The recent break below 1190 is concerning. Gold has rebounded from a drop below this level before, but a break below support seen in these previous retreats could signal a larger decline.
These data evaluations do not mean a crash is certain within the 2000 to 2140 range. The data evaluations only identified this level as one with a high potential to cause a large drop, possible reaching the 25% to 35% range; although a fall seen low in this range might not reach these levels. This range also holds most of the specifications identified in the first crashes of a market entering into a secular bull. Many chart formations that occur near large pullbacks became apparent as the index neared this resistance.
Please note there is no established resistance in the MRL levels before the index has reached these levels. Several instances have proven to hold resistance once reached; however MRL levels that the index has not yet reached are only the most likely levels that resistance will be seen based on research. Back tests of the data used to project these resistance levels work well, but they are not always exact, and these resistances could react sooner or later than expected, it is also possible the resistance will not be seen at all.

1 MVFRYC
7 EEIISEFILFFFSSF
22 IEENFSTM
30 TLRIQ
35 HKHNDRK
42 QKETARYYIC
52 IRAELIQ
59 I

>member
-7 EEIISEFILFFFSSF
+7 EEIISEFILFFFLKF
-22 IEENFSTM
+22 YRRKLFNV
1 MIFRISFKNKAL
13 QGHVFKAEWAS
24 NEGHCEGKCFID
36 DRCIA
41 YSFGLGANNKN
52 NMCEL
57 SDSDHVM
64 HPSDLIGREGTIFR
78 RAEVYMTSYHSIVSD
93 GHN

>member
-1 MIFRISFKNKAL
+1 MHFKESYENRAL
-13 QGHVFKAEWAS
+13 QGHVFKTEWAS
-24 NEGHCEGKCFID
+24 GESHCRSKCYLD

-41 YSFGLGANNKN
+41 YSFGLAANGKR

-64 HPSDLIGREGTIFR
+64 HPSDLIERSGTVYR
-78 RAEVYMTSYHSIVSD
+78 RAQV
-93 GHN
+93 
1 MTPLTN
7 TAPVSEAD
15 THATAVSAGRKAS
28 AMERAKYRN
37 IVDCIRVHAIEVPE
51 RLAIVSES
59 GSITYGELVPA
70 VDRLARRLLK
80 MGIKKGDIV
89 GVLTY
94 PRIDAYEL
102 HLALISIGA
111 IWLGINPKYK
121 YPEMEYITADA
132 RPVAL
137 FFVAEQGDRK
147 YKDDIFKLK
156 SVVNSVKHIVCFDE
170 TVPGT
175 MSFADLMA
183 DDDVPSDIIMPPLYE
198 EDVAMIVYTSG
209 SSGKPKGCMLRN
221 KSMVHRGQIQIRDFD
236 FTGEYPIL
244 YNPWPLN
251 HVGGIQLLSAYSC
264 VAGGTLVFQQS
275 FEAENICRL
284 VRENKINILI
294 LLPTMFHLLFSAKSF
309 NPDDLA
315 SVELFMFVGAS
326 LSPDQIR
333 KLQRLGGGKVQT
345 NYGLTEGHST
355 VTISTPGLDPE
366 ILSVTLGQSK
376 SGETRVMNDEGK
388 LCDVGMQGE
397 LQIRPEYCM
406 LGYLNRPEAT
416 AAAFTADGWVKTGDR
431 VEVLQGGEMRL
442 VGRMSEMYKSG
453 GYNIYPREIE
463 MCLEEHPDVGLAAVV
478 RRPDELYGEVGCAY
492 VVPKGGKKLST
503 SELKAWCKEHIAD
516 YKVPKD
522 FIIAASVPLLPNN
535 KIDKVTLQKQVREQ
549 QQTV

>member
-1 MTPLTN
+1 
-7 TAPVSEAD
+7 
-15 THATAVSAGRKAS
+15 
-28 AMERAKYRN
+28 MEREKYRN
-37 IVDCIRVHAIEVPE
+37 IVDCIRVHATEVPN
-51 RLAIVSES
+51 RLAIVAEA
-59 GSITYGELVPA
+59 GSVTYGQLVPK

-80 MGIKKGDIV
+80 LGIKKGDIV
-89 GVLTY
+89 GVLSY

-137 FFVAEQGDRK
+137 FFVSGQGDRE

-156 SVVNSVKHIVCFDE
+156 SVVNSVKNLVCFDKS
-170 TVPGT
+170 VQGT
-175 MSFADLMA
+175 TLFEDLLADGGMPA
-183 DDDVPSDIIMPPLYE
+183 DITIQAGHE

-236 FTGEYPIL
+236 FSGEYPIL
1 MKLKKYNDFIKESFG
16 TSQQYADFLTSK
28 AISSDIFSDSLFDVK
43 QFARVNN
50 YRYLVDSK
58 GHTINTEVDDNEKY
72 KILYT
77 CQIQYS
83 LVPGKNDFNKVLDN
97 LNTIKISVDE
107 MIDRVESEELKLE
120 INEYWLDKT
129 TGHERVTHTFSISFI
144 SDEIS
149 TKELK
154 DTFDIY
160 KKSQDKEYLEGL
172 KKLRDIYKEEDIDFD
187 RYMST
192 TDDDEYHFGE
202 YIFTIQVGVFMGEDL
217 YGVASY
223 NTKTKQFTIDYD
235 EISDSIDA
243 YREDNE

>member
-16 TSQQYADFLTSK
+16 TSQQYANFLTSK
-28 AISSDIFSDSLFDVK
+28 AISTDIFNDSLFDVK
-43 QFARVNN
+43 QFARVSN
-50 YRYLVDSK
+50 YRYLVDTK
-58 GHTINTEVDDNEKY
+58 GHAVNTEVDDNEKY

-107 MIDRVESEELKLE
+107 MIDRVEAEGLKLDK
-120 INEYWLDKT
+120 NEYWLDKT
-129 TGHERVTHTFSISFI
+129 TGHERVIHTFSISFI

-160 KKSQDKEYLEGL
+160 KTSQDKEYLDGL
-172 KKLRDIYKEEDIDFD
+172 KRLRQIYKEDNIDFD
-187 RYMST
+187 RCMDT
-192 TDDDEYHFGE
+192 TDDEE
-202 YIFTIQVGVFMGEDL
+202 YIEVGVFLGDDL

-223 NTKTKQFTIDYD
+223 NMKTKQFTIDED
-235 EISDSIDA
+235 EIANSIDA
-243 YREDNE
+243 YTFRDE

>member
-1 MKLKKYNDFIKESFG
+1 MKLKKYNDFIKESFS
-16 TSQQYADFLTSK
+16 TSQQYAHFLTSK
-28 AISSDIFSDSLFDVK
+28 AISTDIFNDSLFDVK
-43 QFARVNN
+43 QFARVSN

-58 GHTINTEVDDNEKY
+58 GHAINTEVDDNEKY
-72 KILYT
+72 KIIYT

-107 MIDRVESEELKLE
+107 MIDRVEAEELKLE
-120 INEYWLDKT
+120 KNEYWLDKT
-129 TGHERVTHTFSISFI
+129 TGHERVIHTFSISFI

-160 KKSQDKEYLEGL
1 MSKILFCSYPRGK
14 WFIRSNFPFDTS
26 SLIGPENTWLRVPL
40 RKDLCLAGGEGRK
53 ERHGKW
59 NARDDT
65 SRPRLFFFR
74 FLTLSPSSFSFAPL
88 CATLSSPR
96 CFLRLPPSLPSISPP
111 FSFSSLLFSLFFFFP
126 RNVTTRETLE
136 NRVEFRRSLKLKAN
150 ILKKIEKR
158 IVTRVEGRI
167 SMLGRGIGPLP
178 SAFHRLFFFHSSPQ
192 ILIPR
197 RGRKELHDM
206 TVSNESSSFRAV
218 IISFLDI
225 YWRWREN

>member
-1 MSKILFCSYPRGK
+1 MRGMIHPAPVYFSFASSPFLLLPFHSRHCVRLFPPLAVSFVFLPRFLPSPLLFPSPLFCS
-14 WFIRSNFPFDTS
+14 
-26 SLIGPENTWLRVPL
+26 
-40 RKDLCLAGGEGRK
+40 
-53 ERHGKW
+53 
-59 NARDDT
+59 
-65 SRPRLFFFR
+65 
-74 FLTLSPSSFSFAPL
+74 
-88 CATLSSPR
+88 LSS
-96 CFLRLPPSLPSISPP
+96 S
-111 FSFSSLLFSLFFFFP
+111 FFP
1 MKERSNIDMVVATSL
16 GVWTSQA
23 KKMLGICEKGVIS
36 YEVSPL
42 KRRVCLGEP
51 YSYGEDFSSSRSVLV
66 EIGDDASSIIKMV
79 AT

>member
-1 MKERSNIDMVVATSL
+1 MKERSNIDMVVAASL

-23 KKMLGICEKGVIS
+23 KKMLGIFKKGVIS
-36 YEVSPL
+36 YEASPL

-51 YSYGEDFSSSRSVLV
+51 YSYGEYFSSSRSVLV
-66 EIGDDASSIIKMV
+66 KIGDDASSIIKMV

Data provided for the S&P 500 was derived from the historical daily data tables, similar data can be found at AOL Finance. Earnings information was gathered from Yahoo Finance, CNBC, Edgar Filings, Scottrade Elite, AOL Finance and Morningstar, although other websites may have contributed small amounts of information. Stock and Treasury charts used for analysis and commentary were provided by StockCharts.com or from those that Ron created from his data. Gold charts used for analysis and commentary were provided by Kitco.
Have a great day trading.